Bear Market for Oil Caused by 'Fake News,' Says Raymond JamesBy
"Headlines have been misleading, or outright wrong": analysts
U.S. crude inventory draws have actually been "massive"
Analysts at Raymond James invoked one of U.S. President Donald Trump’s favorite phrases to explain oil’s descent into a bear market -- and bolster their case for why crude can rise to as much as $65 a barrel.
Conventional wisdom holds that resilient U.S. shale drilling, underwhelming progress towards OPEC’s goal in slimming global oil inventories, and output recoveries from nations exempt from the deal to curb production helped push crude down more than 20 percent from recent peaks. But according to analysts led by J. Marshall Adkins -- noted oil bulls -- the bad times for oil can be chalked up to “fake news” that amplified the downside.
“The recent collapse in oil prices was triggered by a breakdown in the technical charts but fueled by the ‘negative feedback loop’ of bearish headlines that usually follow price declines,” the analysts wrote in a July 3 note to investors. “Some oil price headlines have been misleading, or outright wrong, and they have distracted investors from what we believe is fundamentally a bullish overall picture.”
Crude futures rose 1.7 percent Monday to $46.81 a barrel, for an eighth straight advance after settling below $43 a barrel on June 21. While prices surged last week, oil in New York and London still posted a monthly loss in June after tumbling into a bear market on concerns that rising global supply will counter cuts from OPEC and its partners.
Those concerns have been overblown, the Raymond James analysts argued, saying trends pertaining to U.S. inventories, production and gasoline demand have been misinterpreted. They put out a list of “myths” that explain the downturn and set out to debunk them in arguing that crude can rise about 45 percent from current levels.
Raymond James focuses on U.S. inventory data since early March to capture the impact of OPEC’s production curbs given the time it takes to ship oil from the Middle East to U.S. refineries. They find U.S. crude inventories have averaged “massive” declines of roughly 280,000 barrels per day over this span, compared to a mean build of 180,000 barrels per day during this seasonal period over the past decade.
Moreover, factoring in stockpiles of refined products “would actually be more bullish than looking at the crude only trend,” the analysts contend. Extrapolating this to the global level implies that crude "inventories have been falling by about 1.2 million barrels per day over the past four months," according to Raymond James.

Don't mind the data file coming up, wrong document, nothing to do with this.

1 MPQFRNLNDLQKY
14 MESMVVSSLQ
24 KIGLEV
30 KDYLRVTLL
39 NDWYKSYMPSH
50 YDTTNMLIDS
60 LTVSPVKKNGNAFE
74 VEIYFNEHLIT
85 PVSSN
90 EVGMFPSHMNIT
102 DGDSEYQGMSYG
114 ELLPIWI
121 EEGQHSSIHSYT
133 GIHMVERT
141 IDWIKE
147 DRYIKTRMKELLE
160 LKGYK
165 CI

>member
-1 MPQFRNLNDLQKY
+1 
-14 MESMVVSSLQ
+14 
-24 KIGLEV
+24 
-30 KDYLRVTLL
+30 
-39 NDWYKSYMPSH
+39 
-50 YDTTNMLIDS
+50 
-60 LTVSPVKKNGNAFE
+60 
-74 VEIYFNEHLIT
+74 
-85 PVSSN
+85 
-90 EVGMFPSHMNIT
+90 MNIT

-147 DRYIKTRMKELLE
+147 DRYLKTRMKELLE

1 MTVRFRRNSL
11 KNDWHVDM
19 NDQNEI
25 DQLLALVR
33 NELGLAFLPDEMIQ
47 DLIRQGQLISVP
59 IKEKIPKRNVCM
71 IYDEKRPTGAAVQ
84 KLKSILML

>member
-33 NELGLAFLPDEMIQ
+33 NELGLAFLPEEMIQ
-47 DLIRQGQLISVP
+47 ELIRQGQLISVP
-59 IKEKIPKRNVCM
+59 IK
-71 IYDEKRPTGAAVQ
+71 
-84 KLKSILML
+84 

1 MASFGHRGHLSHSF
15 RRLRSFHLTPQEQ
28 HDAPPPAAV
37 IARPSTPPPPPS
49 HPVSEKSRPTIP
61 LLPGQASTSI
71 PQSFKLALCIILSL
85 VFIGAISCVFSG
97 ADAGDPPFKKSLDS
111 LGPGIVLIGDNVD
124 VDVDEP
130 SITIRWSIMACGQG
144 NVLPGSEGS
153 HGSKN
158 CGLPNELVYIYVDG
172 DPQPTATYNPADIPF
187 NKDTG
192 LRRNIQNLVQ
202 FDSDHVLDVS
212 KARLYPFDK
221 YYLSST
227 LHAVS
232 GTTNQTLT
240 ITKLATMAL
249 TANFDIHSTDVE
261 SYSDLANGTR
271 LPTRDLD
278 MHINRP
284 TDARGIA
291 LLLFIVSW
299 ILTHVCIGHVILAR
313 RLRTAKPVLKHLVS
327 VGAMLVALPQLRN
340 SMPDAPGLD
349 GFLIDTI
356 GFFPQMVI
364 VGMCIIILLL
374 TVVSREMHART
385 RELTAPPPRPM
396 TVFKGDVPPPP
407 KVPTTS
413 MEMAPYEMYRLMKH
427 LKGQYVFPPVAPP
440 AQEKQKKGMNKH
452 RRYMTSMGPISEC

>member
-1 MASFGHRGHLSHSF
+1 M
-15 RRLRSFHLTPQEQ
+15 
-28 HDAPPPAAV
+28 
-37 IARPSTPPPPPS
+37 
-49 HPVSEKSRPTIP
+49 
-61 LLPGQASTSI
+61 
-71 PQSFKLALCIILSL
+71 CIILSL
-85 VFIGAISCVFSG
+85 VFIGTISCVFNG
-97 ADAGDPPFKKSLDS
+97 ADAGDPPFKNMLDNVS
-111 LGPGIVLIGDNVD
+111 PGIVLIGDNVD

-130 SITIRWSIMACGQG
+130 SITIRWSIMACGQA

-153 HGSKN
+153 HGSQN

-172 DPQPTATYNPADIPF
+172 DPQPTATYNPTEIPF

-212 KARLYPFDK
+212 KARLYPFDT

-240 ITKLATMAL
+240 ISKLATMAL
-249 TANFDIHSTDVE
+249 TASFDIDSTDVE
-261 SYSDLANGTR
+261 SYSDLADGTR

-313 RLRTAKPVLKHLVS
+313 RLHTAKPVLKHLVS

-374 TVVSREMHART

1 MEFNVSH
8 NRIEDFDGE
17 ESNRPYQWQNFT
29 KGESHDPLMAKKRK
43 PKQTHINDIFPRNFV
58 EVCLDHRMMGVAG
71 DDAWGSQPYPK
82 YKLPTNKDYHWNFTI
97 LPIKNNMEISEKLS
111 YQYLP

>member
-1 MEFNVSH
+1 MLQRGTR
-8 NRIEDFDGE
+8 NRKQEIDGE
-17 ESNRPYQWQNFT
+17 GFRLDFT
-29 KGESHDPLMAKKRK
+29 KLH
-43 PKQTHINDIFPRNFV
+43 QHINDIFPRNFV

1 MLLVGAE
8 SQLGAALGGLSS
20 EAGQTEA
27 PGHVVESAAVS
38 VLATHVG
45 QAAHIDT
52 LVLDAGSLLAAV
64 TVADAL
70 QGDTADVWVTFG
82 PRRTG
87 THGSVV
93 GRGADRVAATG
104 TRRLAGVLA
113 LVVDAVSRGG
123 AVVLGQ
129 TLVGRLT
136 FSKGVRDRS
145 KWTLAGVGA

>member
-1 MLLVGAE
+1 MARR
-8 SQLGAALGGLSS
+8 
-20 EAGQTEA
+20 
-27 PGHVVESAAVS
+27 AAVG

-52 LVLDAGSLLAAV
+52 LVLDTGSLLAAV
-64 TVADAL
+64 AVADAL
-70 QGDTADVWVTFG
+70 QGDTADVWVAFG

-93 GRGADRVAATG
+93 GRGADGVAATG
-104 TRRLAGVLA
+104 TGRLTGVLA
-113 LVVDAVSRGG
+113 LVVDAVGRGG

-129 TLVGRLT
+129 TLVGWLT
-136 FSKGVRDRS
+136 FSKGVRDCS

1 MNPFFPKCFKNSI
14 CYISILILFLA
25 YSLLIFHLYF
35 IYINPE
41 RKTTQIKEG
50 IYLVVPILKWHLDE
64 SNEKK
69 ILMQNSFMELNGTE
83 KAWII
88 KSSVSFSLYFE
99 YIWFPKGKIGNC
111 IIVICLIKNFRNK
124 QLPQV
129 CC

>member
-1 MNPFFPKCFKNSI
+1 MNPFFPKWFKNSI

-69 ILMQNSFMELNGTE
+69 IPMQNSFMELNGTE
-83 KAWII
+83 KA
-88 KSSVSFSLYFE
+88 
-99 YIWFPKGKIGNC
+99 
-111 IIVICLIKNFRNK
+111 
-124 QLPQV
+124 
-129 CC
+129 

An important caveat that augurs against such an extrapolation: this analysis includes changes in the strategic petroleum reserve, which has experienced an unusually large drawdown this year and thus magnifies the seasonal deviation of total U.S. inventories from their medium-term norm.
Wednesdays -- the day when the Energy Information Administration releases weekly production and inventory data -- have been particularly woeful for crude, underscoring that investors’ interpretation of these figures has been the key contributor to the commodity’s poor showing year-to-date.
The death of U.S. gasoline demand has been greatly exaggerated and doesn’t jibe with data on miles driven, they add, while electric vehicles don’t pose as meaningful of a threat as investors are assuming.
Worries on the supply side about a flood of oil coming from drilled but uncompleted wells in the U.S. or a further jump in Libyan and Nigerian production in the event that internal turmoil diminishes are similarly overstated, per the team.
The analysts neglect to bring up one of their own old calls: that West Texas Intermediate would touch $80 per barrel this year.
“While increasingly lonely in our bullish oil price view, we are still convinced that oil prices are on track to set cyclical highs over the next six to 12 months, and we encourage our readers to stay focused on the real fundamentals and not get caught up in the day-to-day torrent of noise,” the analysts conclude.